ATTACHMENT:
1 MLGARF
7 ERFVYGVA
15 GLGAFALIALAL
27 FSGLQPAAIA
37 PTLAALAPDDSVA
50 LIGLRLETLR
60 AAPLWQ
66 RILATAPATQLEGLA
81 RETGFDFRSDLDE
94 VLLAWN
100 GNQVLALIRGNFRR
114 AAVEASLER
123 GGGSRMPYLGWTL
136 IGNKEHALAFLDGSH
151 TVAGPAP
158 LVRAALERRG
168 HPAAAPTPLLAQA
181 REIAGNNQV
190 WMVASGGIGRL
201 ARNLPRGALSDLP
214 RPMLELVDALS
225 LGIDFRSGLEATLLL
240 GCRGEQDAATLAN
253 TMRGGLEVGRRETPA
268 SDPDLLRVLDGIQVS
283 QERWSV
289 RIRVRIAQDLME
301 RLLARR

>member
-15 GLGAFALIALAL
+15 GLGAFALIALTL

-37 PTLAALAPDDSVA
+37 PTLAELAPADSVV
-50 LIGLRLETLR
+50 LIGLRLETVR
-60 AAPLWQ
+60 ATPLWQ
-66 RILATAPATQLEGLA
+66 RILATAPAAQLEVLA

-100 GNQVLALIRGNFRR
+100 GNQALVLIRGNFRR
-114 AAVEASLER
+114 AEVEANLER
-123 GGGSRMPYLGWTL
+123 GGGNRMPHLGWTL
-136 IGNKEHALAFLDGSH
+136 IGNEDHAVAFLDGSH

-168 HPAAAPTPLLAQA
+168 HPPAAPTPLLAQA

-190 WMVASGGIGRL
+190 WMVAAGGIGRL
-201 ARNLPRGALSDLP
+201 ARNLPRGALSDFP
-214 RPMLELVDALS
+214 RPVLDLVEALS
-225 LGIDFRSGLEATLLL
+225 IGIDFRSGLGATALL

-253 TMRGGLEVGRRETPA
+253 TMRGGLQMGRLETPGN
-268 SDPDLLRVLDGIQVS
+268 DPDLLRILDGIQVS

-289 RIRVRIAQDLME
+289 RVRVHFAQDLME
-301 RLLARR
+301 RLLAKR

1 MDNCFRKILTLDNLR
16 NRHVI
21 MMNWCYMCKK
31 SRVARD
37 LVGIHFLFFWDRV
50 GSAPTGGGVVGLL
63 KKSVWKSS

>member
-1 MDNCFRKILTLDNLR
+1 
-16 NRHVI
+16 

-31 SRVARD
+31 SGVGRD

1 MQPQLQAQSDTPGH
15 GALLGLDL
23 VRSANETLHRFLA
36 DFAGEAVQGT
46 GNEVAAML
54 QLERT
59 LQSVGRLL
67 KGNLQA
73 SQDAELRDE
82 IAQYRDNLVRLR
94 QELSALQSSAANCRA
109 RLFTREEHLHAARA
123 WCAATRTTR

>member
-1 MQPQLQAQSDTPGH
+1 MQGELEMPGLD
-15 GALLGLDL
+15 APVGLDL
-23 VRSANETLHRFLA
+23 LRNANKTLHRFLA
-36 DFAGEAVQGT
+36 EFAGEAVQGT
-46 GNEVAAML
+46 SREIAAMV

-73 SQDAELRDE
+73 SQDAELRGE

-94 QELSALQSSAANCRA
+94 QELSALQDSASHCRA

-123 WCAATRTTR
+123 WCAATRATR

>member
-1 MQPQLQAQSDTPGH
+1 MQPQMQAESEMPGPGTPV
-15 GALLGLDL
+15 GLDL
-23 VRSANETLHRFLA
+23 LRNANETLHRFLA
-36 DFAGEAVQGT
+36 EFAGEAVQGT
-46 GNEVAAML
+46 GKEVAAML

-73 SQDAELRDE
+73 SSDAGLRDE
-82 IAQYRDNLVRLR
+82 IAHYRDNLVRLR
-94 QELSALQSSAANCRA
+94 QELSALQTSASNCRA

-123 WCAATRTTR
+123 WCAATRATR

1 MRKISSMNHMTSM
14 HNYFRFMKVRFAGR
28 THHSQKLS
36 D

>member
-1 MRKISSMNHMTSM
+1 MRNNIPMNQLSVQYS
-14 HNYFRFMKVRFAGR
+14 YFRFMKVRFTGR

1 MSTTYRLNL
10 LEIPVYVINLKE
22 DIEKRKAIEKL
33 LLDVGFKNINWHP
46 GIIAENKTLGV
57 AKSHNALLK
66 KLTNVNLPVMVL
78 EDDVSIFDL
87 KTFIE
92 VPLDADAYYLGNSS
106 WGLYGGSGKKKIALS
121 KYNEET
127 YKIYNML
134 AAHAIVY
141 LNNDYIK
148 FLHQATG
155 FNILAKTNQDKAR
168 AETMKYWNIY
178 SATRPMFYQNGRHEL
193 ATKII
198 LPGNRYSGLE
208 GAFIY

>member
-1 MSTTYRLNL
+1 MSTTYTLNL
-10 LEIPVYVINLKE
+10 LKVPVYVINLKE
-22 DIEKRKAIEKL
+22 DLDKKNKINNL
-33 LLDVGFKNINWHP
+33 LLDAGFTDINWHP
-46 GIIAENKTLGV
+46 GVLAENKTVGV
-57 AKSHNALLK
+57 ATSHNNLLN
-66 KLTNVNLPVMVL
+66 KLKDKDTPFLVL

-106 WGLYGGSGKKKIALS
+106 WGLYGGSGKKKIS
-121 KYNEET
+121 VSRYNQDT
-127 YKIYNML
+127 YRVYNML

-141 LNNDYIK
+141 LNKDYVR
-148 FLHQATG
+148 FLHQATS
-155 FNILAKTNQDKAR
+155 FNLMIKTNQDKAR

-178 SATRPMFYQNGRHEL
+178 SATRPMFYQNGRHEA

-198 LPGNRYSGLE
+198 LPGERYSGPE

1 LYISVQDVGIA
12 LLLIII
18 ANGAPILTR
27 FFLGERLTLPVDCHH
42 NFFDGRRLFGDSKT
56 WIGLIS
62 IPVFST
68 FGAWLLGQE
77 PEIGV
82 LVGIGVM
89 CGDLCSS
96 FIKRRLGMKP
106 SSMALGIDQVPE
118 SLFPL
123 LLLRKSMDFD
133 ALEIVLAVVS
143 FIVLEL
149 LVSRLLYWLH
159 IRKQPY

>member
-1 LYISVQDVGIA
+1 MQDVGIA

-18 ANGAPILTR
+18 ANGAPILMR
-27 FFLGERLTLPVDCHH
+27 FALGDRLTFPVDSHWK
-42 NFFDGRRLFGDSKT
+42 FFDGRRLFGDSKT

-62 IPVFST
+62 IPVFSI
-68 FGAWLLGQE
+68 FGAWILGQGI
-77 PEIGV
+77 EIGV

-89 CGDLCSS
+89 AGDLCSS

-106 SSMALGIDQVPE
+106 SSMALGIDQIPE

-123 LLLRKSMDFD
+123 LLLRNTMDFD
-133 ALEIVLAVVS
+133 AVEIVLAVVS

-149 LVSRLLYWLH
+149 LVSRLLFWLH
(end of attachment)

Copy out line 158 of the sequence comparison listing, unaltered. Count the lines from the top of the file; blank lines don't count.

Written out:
198 LPGNRYSGLE